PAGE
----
Laboratory of Molecular Neurobiology
Welcome to the Laboratory of Molecular Neurobiology at the Boston University School of Medicine. Under the direction of David H. Farb, PhD, the laboratory is involved in basic research on neurotransmitter receptor pharmacology, the mechanisms by which receptors are regulated and how activation of these receptors translates into modulation of neural network activity in vivo. The laboratory uses in vitro and in vivo techniques to investigate drug targets. Activities can broadly be divided into the following areas:
The Dancing Place Cells
Double click the image to see Place Cells Dance
The laboratory uses in vitro and in vivo electrophysiological techniques to investigate how drugs modulate neuronal activity. The Dancing Place Cells above were created from in vivo recordings of actual hippocampal neurons in the brains of freely behaving rodents. The Laboratory is working to identify changes in hippocampal function that underlie cognitive deficits associated with aging and disease and, to assess for the functional neural network correlates associated with effective therapeutics.
In vivo electrophysiological studies are conducted in freely behaving animal models using indwelling micro-electrode arrays to record drug-induced changes in neural network activity during performance of relevant behavioral tasks of learning and memory function. The laboratory has three temperature controlled recording rooms, each with its own Plexon MAP system dedicated to this exciting research. The Laboratory of Molecular Neurobiology is part of the Boston University Center for Systems Neuroscience. Our research in this area is funded in part by the National Institute on Aging.
In vitro electrophysiological research is carried out in dedicated workrooms. Whole-cell patch clamp and two-electrode voltage clamp techniques are presently being used to study the modulation of GABA and glutamate receptors in both cultured neurons and in Xenopus oocytes that have been injected with mRNA coding for neurotransmitter receptors. A high-throughput electrophysiology (HTEP) station, developed in our laboratory, is used for rapid screening of chemical libraries.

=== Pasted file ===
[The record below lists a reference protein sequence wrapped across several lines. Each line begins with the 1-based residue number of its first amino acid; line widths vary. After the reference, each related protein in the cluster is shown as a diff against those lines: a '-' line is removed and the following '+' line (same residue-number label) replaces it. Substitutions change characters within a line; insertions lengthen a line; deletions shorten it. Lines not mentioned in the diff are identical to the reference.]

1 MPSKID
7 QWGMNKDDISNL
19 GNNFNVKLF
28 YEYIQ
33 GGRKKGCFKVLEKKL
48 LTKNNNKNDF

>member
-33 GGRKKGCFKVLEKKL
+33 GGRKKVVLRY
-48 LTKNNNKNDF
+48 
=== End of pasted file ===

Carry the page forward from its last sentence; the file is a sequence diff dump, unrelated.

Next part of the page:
Studies of drug-induced changes in post synaptic potentials and long-term potentiation are carried out using electrophysiological techniques in brain slice preparations.
In addition to the various in vitro and in vivo electrophysiology approaches described above, the laboratory also uses molecular biological techniques to study neurotransmitter receptors implicated in disease state dependent responses to drugs. Regulation of the subunit composition, and hence pharmacological specificity, of the receptors under investigation can take place at the genomic level. Examination of the promoter and coding sequences yields valuable information that complements the other approaches used in the laboratory.
Drug delivery via nanoparticles encapsulating hydrophilic or hydrophobic molecules are being engineered for delivery across the blood brain barrier. Nanoparticle composition is being tailored to better deliver drug to specific target sites. Neuroactive drugs and proteins, biomarkers for novel diagnostics, sensitive dyes for neural mapping, and many other applications are envisioned. The major advantage of this technique is the noninvasive delivery of molecules to the CNS via a peripheral injection.
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